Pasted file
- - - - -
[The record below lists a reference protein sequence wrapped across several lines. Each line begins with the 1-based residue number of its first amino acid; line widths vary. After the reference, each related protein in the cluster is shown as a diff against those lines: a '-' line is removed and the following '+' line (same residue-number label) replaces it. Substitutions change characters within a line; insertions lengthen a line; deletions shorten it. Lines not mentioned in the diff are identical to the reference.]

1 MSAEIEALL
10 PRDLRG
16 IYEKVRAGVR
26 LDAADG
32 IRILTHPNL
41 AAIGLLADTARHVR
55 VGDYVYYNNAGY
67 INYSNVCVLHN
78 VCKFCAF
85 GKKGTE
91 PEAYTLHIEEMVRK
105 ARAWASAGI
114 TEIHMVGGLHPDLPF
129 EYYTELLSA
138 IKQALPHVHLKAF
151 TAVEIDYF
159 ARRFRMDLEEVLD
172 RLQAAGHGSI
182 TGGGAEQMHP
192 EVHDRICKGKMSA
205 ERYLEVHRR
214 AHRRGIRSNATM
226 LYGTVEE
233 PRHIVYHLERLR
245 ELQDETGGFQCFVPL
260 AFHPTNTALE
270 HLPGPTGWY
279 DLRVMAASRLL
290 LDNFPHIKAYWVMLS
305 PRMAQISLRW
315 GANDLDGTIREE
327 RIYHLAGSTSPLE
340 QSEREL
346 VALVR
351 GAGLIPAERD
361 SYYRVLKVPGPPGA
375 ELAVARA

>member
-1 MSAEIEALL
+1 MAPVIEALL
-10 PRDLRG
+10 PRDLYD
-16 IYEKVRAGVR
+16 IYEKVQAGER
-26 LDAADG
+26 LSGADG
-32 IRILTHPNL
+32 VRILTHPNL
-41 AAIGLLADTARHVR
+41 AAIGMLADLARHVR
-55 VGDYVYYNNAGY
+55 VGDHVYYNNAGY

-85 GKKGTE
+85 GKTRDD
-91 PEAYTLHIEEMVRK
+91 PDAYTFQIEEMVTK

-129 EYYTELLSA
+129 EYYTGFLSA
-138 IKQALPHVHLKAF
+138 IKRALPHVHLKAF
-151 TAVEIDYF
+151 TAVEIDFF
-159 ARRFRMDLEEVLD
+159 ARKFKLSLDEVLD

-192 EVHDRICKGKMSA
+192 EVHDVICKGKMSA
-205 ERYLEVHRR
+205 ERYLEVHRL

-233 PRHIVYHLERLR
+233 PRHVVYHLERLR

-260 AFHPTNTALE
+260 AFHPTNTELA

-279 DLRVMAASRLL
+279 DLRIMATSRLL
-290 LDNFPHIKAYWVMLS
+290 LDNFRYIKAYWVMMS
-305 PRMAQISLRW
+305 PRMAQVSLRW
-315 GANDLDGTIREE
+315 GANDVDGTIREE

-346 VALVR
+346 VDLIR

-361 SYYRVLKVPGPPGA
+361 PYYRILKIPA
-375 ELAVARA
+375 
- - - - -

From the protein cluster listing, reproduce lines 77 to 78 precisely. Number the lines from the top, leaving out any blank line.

+290 LDNFRYIKAYWVMMS
-305 PRMAQISLRW